Why We Celebrate Veterans Day
Veterans Day originated as "Armistice Day" on November 11, 1919, the first anniversary marking the end of World War I. The war officially ended when the Treaty of Versailles was signed on June 28, 1919, in the Palace of Versailles outside the town of Versailles, France. However, fighting ceased seven months earlier when an armistice, or temporary cessation of hostilities, between the Allied nations and Germany went into effect on the eleventh hour of the eleventh day of the eleventh month.
Congress passed a resolution in 1926 for an annual observance, and November 11 became a national holiday beginning in 1938. Armistice Day was primarily a day set aside to honor veterans of World War I, but in 1954, after World War II and American forces had fought aggression in Korea, Congress, at the urging of the veterans service organizations, amended the Act of 1938 by striking out the word "Armistice" and inserting in its place the word "Veterans." President Dwight D. Eisenhower signed legislation in 1954 to change the name to Veterans Day as a way to honor those who served in all American wars.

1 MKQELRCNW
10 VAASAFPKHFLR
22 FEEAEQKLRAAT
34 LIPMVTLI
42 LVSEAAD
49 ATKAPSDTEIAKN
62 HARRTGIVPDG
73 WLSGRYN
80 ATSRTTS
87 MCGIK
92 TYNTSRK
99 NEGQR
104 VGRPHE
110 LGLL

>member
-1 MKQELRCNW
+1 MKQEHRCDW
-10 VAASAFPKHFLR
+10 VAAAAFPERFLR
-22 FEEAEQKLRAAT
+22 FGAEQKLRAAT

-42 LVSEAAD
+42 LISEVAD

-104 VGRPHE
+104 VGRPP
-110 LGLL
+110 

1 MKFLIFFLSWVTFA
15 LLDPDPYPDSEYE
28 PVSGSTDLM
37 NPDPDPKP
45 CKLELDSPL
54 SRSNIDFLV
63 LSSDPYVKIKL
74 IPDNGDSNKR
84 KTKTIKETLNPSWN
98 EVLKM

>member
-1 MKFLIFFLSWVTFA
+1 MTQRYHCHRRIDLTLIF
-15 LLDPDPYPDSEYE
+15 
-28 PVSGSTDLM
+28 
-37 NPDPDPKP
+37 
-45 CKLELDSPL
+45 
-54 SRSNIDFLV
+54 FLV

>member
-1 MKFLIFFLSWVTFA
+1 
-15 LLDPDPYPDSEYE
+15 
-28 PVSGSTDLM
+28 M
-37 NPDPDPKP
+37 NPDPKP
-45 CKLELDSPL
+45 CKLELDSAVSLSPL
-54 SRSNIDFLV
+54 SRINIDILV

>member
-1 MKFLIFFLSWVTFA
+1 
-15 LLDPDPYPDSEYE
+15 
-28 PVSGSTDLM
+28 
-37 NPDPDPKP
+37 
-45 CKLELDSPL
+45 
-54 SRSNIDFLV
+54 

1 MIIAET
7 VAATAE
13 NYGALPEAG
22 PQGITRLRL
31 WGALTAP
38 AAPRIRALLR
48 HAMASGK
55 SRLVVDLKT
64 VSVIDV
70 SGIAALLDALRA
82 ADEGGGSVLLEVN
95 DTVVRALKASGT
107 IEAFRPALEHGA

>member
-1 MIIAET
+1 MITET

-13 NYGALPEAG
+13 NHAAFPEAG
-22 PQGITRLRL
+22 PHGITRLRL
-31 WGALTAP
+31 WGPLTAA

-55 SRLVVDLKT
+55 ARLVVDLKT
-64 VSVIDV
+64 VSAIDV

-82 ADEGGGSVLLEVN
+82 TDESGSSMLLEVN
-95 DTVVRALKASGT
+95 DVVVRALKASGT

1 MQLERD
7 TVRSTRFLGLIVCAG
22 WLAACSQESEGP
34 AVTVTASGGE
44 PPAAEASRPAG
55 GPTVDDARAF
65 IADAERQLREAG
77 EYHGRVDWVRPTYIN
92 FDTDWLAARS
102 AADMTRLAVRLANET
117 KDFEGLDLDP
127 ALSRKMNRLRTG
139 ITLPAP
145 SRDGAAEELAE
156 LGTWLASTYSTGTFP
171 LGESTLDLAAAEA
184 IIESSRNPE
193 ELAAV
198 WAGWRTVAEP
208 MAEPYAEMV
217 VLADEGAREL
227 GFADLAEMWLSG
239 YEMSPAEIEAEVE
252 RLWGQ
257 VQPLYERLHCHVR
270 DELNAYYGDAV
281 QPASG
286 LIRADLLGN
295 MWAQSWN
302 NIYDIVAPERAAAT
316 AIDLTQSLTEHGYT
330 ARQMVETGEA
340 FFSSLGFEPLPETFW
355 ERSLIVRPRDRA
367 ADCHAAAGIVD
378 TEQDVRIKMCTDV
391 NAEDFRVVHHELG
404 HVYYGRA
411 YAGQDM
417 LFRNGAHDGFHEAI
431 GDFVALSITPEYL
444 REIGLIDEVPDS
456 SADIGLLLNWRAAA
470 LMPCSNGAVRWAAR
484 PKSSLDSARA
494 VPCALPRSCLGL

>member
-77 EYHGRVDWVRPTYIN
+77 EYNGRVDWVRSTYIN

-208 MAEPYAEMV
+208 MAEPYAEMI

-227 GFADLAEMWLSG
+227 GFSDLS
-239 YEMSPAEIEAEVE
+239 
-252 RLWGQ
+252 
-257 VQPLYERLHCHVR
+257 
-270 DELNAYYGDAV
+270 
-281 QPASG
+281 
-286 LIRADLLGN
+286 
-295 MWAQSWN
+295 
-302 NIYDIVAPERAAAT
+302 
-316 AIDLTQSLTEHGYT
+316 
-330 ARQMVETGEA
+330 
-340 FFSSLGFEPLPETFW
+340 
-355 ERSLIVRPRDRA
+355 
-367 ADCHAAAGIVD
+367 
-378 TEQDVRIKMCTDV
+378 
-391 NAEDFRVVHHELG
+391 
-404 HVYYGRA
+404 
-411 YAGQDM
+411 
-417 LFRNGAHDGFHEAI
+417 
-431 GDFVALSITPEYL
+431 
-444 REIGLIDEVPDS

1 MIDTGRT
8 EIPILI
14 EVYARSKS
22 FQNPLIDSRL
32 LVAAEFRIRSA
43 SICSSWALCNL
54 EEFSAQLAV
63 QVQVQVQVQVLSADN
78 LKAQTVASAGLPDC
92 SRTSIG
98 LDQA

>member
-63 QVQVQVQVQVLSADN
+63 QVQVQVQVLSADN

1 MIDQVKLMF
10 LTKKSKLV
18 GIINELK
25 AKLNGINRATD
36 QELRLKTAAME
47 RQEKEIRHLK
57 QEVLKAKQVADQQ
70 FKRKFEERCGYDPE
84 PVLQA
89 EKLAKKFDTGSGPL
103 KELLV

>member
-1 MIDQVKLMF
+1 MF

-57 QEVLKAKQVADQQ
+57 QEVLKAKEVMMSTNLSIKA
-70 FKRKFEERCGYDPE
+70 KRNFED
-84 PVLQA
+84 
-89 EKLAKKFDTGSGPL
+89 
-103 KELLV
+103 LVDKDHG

As of 2014, there were 19.3 million veterans in the United States, 1.6 million of which are female. According to U.S. Census data, 7.0 million of those veterans served in the Vietnam War; 5.5 million served during the Gulf War era (representing service from August 1990 to present); 1.1 million served in World War II; 2.0 million served in the Korean War; and 4.4 million served in peacetime only.
Veterans Day honors military veterans with parades and speeches across the nation. A national ceremony takes place at the Tomb of the Unknowns at Arlington National Cemetery in Arlington, Virginia.